How The Norwegian Krone Should Perform Against The Euro Going Forward

|
Includes: FXE, NOKS
by: Discount Fountain
Summary

Central bank sales of Norwegian Krone are expected to boost the currency in the coming months.

With deflation trends getting worse in the Eurozone, the ECB is still prioritising a weaker Euro to boost the nation's export market.

The possibility of further oil price drops is looking more distant as companies tighten exploration activities.

On December 21, I had argued that the selloff and depreciation of the Norwegian Krone (NOKS) against the Euro (NYSEARCA:FXE) was overdone based on stronger economic fundamentals in Norway and risk of deflation in the Eurozone. Undoubtedly, given Norway's dependence on the oil industry, the fall in oil prices was one of, if not the main reason behind the sudden depreciation in the Norwegian Krone for that month. However, we can see that the NOK has rebounded against the EUR from a level of 0.111 on December 21 to a high of 0.115 on January 26 before dropping back to the current level of 0.1129.

Source: Yahoo Finance.

Based on recent economic events, the following are the main reasons why I see the Norwegian Krone rebounding over the next few months despite the short-term reversal over the past few days:

1. With Norway's central bank just announcing that they will sell over 700 million Norwegian Krone a day in the month of February (which is the equivalent of $89.8 million) to boost economic growth in the face of lower oil prices, markets have reacted positively to this news, with the euro falling against the krone from a level of 8.87 to 8.81. The level of 700 million kroner a day is up by 200 million from a level of 500 million in January. In any case, the fact that markets have reacted positively to this event does signal that there is a degree of financial confidence in the central bank's decision and I expect that this will boost the Norwegian Krone against the euro further.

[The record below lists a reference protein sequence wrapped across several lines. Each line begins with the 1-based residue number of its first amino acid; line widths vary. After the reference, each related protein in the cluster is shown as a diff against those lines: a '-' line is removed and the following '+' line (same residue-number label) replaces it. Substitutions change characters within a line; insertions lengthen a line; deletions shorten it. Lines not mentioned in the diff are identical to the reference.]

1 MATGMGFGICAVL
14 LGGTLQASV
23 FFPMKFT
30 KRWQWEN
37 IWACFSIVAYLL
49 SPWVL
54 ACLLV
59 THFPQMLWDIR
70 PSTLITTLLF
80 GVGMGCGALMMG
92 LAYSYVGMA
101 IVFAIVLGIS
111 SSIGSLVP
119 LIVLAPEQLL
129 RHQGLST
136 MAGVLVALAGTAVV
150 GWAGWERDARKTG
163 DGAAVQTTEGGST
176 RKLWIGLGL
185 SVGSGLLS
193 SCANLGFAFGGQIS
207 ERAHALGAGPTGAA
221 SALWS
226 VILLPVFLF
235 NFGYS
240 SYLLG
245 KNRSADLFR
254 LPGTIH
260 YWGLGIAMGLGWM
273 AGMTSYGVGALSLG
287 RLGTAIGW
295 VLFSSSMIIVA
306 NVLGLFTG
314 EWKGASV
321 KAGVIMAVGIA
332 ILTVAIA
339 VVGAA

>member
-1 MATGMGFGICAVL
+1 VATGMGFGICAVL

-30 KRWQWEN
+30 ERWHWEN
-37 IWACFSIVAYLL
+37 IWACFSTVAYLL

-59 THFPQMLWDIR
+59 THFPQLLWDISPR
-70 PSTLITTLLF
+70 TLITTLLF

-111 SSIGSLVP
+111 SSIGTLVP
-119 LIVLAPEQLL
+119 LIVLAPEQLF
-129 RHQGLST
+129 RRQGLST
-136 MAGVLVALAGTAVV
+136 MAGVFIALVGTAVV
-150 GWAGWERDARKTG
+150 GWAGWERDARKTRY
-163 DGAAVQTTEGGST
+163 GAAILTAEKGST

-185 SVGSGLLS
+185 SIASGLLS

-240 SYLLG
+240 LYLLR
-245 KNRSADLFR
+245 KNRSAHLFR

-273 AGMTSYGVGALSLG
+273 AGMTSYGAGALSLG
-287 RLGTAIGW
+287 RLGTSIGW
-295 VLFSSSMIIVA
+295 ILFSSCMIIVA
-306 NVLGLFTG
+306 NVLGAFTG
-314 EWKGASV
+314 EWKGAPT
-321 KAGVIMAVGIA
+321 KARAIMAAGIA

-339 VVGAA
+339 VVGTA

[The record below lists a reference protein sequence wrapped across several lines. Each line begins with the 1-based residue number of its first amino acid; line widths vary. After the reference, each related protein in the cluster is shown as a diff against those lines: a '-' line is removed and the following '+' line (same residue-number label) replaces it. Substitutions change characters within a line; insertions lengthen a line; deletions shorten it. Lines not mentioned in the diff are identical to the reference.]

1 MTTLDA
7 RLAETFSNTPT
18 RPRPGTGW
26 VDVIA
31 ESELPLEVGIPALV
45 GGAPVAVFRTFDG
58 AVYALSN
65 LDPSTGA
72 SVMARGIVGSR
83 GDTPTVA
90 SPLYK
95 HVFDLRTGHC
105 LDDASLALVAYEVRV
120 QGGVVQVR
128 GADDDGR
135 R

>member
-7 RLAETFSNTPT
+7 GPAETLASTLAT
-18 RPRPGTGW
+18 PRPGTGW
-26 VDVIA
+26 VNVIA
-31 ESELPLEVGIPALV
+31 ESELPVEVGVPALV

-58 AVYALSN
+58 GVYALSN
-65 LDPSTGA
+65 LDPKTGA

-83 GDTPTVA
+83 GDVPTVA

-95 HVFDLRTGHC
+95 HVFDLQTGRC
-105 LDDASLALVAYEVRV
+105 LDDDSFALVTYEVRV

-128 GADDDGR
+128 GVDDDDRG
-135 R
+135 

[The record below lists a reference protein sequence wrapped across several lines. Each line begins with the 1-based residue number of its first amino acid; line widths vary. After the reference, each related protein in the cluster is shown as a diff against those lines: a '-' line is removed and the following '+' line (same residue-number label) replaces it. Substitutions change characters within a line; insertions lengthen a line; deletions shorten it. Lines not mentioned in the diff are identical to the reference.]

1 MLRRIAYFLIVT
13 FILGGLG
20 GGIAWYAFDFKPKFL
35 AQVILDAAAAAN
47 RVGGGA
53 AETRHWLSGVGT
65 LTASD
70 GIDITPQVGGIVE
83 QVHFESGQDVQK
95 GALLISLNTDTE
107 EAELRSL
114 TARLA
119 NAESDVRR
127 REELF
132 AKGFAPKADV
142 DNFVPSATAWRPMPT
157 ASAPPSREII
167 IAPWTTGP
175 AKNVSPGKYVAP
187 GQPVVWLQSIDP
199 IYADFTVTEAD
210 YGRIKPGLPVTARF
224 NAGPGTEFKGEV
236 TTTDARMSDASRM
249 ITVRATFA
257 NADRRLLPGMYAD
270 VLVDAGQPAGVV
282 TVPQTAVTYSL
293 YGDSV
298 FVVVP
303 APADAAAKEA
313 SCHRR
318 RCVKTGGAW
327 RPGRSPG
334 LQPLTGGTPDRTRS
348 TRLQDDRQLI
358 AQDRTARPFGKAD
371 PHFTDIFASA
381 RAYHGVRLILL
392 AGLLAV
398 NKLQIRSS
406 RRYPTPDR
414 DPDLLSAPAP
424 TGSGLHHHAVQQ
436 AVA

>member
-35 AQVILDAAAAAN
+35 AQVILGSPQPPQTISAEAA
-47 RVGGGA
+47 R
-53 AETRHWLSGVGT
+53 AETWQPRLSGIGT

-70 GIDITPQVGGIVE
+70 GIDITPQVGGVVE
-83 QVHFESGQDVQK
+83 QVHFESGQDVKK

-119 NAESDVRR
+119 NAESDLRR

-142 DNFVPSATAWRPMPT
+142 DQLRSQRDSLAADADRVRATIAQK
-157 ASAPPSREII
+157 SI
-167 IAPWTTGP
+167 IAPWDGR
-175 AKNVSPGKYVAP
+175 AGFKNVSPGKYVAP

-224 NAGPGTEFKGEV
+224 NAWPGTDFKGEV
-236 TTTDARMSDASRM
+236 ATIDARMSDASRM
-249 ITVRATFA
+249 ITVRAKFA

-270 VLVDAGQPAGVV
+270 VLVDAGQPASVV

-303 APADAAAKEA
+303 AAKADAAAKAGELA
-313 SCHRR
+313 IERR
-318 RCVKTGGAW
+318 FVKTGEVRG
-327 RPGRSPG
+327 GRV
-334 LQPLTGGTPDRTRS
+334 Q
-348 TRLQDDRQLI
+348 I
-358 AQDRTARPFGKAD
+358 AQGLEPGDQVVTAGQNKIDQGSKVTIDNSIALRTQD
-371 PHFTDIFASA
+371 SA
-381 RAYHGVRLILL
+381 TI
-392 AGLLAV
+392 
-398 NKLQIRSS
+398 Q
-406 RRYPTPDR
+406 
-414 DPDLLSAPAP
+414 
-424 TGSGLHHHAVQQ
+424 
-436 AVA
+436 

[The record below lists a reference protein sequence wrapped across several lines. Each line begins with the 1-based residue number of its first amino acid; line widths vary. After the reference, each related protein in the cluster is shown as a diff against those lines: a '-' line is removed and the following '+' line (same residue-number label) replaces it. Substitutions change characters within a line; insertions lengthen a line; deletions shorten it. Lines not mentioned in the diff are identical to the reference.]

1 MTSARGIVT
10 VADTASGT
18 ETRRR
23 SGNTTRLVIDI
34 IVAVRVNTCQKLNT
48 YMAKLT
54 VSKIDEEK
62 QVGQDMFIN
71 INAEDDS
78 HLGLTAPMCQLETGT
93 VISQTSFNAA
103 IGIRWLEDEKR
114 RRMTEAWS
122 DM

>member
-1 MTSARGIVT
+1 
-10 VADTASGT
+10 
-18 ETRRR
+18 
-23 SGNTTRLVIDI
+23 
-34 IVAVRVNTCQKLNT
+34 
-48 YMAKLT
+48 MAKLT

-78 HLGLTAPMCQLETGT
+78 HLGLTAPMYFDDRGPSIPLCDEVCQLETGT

2. Additionally, there is not doubt that fears of Eurozone deflation have taken a turn for the worse in the past month, with prices having fallen by 0.6 percent year-on-year in the month of January, which is an increase from the fall of 0.2 percent recorded in December. Norway does not suffer from such a deflationary trend in spite of lower oil prices, and Mario Draghi has no intention of taking steps to strengthen the Euro - economic growth through exports is being prioritised and a weak currency is theoretically beneficial in this regard. However, a deflationary spiral appears to be developing - where consumers are waiting for prices to "bottom out".

3. Furthermore, while the grapevine is that oil prices are going to stay low for some time, we may actually be seeing signs of the price rebounding somewhat. It is important to remember that the overwhelming reason for lower prices is a supply issue - there is overcapacity in global oil markets with not enough demand to absorb this extra capacity. However, in the face of excess supply and lower oil prices, oil firms have responded by tightening exploration activities and hence potential extra supply. For instance, Chevron (NYSE:CVX) had recently announced it will cut exploration and development spending by $5 billion this year. The US Energy Information Administration has also just reported that oil prices surged by $4 a barrel in last Friday's trading as a result of anticipation of lower supply due to lower exploration rates.

In conclusion, the Norwegian Krone has edged upwards from levels seen in December, and subsequent economic events lead me to take a bullish view on the currency against the Euro.

Disclosure: The author is long CVX. The author wrote this article themselves, and it expresses their own opinions. The author is not receiving compensation for it. The author has no business relationship with any company whose stock is mentioned in this article.